Bound and free eugenol concentrations were evaluated in the berry skin of six Baco blanc clones at the harvest stage, including c1086 authorised in the French catalogue of grape varieties.

All clones presented a higher free eugenol concentration than the bound eugenol concentration in berry skin, except for the E12 clone (Figure 4). Considering free eugenol (Figure 4), the E22 clone showed the highest concentration of 2580 μg⋅kg-1, while the E12 clone exhibited a minimal concentration of 1039 μg⋅kg-1. Statistically intermediate clones were E36 (1939 μg⋅kg-1), E30 (1853 μg⋅kg-1), E15 (1782 μg⋅kg-1) and c1086 (1445 μg⋅kg-1) (ANOVA, p value = 6.9 × 10-2). There was no significant difference between the six clones in bound eugenol (Figure 4). However, berry skin of the E36 clone tended to be the most concentrated at 1600 μg⋅kg-1, followed by E30 at 1549 μg⋅kg-1, E12 at 1275 μg⋅kg-1, E15 at 1225 μg⋅kg-1, and E22 at 1173 μg⋅kg-1, and c1086 was the least concentrated at 1081 μg⋅kg-1 (ANOVA, p-value = 0.95).

2.4. Differential susceptibility of the six Baco blanc clones to the plant pathogen

In the second in vivo biotest, biotest 2, using the populational isolate “P” (Figure 5 A), the proportion of rotted berries (incidence) was not significantly different between clones (ANOVA, p-value = 0.15), with incidence values ranging from 81.0 % (E22) to 42.1 % (E12). For rot severity, i.e., mean rotted area (%) at the berry surface (Figure 5 A), the following significant order was observed with a similar incidence hierarchy: the E22 clone was the most susceptible (57.5 %), while the E12 clone was the least susceptible (20.4 %). Clones E36, c1086, E15 and E30 were intermediate with respective severities of 46.9 %, 31.2 %, 28.1 % and 27.9 %. (ANOVA, p-value = 3.6 × 10-2) while the E12 clone was the least susceptible (20.4 %).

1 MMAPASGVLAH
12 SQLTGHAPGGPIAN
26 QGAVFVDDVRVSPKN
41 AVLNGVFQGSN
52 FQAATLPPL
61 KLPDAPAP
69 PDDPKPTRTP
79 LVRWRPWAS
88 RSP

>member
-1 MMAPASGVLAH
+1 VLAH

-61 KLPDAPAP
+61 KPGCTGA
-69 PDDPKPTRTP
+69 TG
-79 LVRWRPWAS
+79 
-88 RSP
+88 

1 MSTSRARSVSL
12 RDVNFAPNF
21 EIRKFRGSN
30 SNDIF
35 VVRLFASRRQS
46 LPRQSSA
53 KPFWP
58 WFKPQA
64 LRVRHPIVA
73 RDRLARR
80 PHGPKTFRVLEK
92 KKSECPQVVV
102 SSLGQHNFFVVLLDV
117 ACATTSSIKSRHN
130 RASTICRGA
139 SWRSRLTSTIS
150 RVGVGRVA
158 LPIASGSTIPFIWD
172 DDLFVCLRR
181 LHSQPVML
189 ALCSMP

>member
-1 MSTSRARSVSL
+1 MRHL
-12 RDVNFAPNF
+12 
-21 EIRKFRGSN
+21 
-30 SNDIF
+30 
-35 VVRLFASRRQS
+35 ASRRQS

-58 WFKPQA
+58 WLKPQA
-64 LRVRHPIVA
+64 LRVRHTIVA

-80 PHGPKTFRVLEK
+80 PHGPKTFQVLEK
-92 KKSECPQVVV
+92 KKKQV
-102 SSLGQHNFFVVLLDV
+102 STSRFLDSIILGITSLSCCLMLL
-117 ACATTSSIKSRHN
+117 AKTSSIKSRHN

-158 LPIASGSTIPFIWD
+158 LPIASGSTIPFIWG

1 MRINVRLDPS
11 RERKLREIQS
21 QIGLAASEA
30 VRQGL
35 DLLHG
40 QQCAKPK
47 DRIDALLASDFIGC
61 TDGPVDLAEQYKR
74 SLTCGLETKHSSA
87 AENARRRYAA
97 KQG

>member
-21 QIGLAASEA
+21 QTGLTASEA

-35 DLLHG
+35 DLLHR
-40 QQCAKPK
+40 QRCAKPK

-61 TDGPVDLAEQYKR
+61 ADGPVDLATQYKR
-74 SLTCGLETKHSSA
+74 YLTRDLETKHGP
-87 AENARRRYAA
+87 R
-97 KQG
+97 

Concerning the collection strain « j » (Figure 5 B), the incidence was significantly different between clones (KW, p-value χ2 = 3.8 × 10-1). The E36 clone was significantly the most susceptible (97.8 %), while the E12 clone was again significantly the least susceptible clone (78.3 %). Clones E22, E15, c1086 and E30 were intermediary clones with respective incidences of 94.4, 93.3, 91.1 and 90.0 %. The severity of rot (Figure 5 B) was not significantly different between clones (ANOVA, p-value = 0.20), with incidence values ranging from 76.6 % (E22) to 51.9 % (E12).

The sporulation severity using the populational isolate “P” (Figure 5 C), i.e., mean sporulated area (%) at the berry surface was significantly different between clones (KW: p-value χ2 = 0.2). The two clones E15 and c1086 were significantly the most susceptible ones, with respective severities of 21.0 and 20.5 %, while E22 was significantly the most resistant clone (6.9 %). Clones E30, E12 and E36 were intermediate in severity, with 21.7, 18.8 and 14.6 %, respectively. Considering the count of spores per berry, c1086 was significantly the most sporulating clone (178,621 spores per berry), while E15, E30, E36 and E22 were significantly the least sporulating clones, with 95,480, 95,480, 95,480 and 94,759 spores per berry, respectively. E12 was an intermediary clone with 117,472 spores per berry (KW: p-value χ2 = 6.2 × 10-2).

Figure 5. Evaluation of Botrytis cinerea symptoms on clones according to the isolate used during biotest 2.